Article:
My tenant is subletting without my agreement. What can I do?

Property Clinic: There are two aspects here, the legal and the practical

Tenancy agreement and keys from home in a real estate agency.

Tenancy agreement and keys from home in a real estate agency.

 

What can a landlord do when a tenant, who signed a lease which states no subletting allowed, proceeds to do just that? It came to my notice some months ago that there was another person staying in the property, but I gave the tenant the benefit of the doubt thinking it might be friends etc. I now know for sure he is subletting.

He is a good tenant, but I don’t like the idea that he is in breach of the lease. How can I handle this?

There are two aspects here, the legal and the practical.

From a legal perspective, a tenant cannot sublet without your permission, period. If the tenant has brought in someone else who is not on the lease, they have no legal status. You can give your tenant notice for breach of contract and whoever else is in occupation without permission has to vacate as well.

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I do note that you say you have a good tenant, and this is where the practical aspect comes in. I have been doing property management for more than 40 years and the practical aspect is what I mostly rely on now. You have a good tenant who is paying the rent and presumably maintaining the property, and there is no antisocial behaviour: that’s a win.

We are in a very high-rent environment and if he has brought in another party to help pay that rent, well, that is to your benefit. But that party has no legal status. I have come across situations where one tenant will take a property and inform me that they intend to bring in another party to support the rent, but they do not want to confer legal status on them as a tenant because if things do not work out they will ask them to leave.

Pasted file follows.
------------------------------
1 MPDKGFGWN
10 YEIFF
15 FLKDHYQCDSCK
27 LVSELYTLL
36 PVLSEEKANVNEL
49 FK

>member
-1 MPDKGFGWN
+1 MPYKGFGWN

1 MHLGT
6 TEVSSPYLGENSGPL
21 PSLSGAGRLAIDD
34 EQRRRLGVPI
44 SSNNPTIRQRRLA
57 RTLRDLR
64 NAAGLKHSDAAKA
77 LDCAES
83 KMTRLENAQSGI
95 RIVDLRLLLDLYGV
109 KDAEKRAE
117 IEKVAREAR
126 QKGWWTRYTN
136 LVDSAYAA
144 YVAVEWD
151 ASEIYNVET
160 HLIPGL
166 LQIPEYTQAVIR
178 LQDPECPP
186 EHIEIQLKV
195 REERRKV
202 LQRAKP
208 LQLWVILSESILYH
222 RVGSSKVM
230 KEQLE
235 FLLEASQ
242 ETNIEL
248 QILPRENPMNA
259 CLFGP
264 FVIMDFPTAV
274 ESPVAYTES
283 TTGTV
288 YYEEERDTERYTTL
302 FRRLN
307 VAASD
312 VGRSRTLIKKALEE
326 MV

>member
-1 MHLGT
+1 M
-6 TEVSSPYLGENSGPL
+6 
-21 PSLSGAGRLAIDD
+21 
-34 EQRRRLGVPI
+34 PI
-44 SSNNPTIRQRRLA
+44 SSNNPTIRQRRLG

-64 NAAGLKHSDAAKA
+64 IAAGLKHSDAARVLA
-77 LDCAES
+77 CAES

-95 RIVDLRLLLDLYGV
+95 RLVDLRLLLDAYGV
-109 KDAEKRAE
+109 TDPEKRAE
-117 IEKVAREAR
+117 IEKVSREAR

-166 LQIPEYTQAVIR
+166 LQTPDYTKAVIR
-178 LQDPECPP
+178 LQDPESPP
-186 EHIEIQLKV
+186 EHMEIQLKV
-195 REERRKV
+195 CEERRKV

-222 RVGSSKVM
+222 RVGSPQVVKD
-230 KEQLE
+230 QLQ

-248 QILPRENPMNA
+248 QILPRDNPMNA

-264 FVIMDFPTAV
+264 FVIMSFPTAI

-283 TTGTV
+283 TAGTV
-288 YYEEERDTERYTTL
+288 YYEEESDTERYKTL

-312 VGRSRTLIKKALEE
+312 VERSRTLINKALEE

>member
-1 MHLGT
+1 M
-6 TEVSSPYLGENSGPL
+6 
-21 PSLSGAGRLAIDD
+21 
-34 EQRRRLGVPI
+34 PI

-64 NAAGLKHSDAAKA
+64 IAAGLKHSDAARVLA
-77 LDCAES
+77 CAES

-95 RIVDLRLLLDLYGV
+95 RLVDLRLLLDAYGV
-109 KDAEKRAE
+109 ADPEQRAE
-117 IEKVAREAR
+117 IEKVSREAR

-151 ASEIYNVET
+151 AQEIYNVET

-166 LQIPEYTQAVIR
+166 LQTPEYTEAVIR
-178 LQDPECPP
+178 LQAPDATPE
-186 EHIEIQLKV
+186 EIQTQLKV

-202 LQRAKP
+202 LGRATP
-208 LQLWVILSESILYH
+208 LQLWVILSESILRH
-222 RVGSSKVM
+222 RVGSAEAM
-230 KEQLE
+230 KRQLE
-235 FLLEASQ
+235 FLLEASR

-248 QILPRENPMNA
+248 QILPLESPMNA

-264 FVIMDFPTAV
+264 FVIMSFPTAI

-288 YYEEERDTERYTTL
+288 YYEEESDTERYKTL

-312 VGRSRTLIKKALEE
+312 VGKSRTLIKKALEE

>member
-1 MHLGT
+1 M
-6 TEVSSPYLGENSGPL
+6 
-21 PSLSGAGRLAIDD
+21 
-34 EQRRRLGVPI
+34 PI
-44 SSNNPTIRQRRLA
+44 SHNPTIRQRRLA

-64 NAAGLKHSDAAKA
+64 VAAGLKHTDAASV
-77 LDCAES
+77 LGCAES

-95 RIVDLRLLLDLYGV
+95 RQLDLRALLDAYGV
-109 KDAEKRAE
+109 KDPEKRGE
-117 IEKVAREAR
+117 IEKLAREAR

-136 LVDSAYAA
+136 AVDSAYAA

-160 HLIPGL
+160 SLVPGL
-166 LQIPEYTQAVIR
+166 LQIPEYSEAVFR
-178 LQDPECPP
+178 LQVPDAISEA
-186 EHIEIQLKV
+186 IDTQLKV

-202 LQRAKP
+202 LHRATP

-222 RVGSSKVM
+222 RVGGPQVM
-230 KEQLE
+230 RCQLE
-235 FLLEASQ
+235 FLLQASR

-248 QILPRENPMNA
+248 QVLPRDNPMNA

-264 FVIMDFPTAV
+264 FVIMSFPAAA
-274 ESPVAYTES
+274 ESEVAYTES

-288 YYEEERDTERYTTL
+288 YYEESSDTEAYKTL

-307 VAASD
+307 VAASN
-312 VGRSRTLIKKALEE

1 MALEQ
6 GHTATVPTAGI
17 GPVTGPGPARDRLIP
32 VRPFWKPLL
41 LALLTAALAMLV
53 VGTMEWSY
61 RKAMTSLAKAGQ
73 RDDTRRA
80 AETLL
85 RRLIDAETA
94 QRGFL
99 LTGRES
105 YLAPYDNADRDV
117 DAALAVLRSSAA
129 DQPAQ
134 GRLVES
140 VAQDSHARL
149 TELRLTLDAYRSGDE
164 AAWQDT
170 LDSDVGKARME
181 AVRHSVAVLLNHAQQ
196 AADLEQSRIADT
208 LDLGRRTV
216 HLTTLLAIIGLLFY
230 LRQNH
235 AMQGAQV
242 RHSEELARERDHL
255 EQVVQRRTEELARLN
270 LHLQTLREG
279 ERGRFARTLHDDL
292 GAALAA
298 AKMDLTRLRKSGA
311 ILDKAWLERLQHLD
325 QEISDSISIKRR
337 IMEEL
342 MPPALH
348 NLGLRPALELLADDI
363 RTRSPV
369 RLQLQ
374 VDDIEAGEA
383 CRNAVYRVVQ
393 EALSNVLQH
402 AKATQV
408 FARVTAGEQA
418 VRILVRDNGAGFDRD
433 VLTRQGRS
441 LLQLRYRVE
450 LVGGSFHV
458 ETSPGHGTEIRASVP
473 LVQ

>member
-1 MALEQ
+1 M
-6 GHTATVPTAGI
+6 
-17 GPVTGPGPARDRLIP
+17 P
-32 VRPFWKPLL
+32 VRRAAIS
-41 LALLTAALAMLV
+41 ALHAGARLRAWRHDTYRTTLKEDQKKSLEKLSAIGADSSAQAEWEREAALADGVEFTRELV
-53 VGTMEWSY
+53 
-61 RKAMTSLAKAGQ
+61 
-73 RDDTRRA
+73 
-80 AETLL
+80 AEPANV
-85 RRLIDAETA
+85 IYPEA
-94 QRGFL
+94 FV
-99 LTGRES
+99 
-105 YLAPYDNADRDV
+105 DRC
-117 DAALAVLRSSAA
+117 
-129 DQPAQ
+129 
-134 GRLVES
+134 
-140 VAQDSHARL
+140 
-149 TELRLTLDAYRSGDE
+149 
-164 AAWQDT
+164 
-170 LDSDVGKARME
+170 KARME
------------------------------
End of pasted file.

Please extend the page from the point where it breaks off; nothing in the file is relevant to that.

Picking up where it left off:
Equally there are situations where I have not been informed, but to be frank if everything is moving along smoothly, I have no interest in interfering.

I would stress that I am referring to a situation where you have a tenant who is bringing in a party they know. I would not under any circumstances tolerate a situation where a property is being let short term on a platform such as Airbnb. In this situation the tenant is effectively giving up control and the consequences can be disastrous from a damage, insurance and antisocial behaviour point of view.

What it boils down to is this: do you continue to allow a good tenant to remain in the property or do you give him notice for breach of contract and seek another tenant with an unknown track record? While references are references, there is nothing better than a tenant with whom you have experience. I will always give former tenants priority when they return looking for accommodation.

The takeaway point is, good tenants do not become bad tenants. For that reason, the wisest approach may be to hold what you have.

Kersten Mehl is a chartered residential agency surveyor and member of the Society of Chartered Surveyors Ireland, scsi.ie

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